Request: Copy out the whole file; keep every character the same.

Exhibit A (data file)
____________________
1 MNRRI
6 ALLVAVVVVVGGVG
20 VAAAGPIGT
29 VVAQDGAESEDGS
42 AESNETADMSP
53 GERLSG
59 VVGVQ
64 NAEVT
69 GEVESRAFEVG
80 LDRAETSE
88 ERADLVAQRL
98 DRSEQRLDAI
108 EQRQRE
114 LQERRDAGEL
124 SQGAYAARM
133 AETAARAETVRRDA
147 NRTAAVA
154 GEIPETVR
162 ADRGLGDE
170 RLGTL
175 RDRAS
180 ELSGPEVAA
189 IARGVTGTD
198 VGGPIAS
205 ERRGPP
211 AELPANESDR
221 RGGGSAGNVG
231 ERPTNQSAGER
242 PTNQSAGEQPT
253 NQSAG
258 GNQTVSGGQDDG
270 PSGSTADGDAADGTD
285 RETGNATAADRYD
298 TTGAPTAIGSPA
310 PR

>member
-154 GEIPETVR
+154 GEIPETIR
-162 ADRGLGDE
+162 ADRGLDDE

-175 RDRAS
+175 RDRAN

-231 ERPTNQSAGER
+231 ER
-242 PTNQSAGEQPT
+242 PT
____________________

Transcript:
1 MNRRI
6 ALLVAVVVVVGGVG
20 VAAAGPIGT
29 VVAQDGAESEDGS
42 AESNETADMSP
53 GERLSG
59 VVGVQ
64 NAEVT
69 GEVESRAFEVG
80 LDRAETSE
88 ERADLVAQRL
98 DRSEQRLDAI
108 EQRQRE
114 LQERRDAGEL
124 SQGAYAARM
133 AETAARAETVRRDA
147 NRTAAVA
154 GEIPETVR
162 ADRGLGDE
170 RLGTL
175 RDRAS
180 ELSGPEVAA
189 IARGVTGTD
198 VGGPIAS
205 ERRGPP
211 AELPANESDR
221 RGGGSAGNVG
231 ERPTNQSAGER
242 PTNQSAGEQPT
253 NQSAG
258 GNQTVSGGQDDG
270 PSGSTADGDAADGTD
285 RETGNATAADRYD
298 TTGAPTAIGSPA
310 PR

>member
-154 GEIPETVR
+154 GEIPETIR
-162 ADRGLGDE
+162 ADRGLDDE

-175 RDRAS
+175 RDRAN

-231 ERPTNQSAGER
+231 ER
-242 PTNQSAGEQPT
+242 PT